In a videotaped address, President Obama promised a group of union leaders that the controversial Employee Free Choice Act will become law.
The bill would make it easier for unions to recruit workers because it would give them the option of joining a union simply by signing cards rather than through secret-ballot elections in which companies can campaign against the union. The U.S. Chamber of Commerce and other business organizations have been campaigning against the legislation.
The Employee Free Choice Act is expected to be introduced sometime this year in the U.S. Senate, where it likely would be amended before being sent to the U.S. House. Here’s a copy of the Senate version , and there’s a summary below.
Obama’s announcement went out to about 100 union leaders who were meeting with Labor Secretary Solis in Miami.
What’s in the bill now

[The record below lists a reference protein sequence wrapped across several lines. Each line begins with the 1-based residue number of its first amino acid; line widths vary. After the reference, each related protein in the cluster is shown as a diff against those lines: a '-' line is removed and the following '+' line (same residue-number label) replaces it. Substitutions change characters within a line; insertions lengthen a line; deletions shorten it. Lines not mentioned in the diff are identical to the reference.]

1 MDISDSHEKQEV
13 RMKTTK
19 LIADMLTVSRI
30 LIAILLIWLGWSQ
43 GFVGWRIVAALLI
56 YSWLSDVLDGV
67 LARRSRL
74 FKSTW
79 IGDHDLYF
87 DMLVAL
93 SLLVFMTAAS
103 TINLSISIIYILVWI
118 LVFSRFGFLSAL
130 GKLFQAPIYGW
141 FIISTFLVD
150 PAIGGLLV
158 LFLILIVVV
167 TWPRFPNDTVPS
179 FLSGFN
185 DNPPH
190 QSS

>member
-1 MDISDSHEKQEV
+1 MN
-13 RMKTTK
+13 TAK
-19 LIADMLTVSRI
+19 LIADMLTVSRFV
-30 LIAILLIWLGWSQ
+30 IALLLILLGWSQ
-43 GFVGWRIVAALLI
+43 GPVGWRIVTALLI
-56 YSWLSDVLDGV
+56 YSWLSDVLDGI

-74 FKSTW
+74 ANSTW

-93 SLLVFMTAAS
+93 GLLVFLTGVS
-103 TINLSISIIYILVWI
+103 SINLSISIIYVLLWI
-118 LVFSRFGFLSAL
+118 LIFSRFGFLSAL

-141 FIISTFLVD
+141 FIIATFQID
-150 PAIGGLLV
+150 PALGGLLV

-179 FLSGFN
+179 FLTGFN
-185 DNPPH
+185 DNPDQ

Here’s the summary of what the bill looks like right now:
- A union would have the right to be recognized as the exclusive bargaining representative of your employees if a majority of those employees sign authorization cards.
- If a majority of employees sign cards, an employer must begin bargaining within 10 days after the union is certified.
- If the union and the employer cannot agree upon the terms of a first collective-bargaining contract within 90 days, a federal mediator steps in.
- If, after 30 days of mediation, the union and employer still have not agreed on a contract, a federal arbitrator would be empowered to determine the terms of the agreement, and your employees would lose their current right to ratify the terms of the agreement.
- If an employer is found to have unlawfully terminated pro-union employees, the law would provide for liquidated damages of three times back pay. In addition, you’d be hit with a $20,000 penalty per occurrence if the National Labor Relations Board or a court finds against you.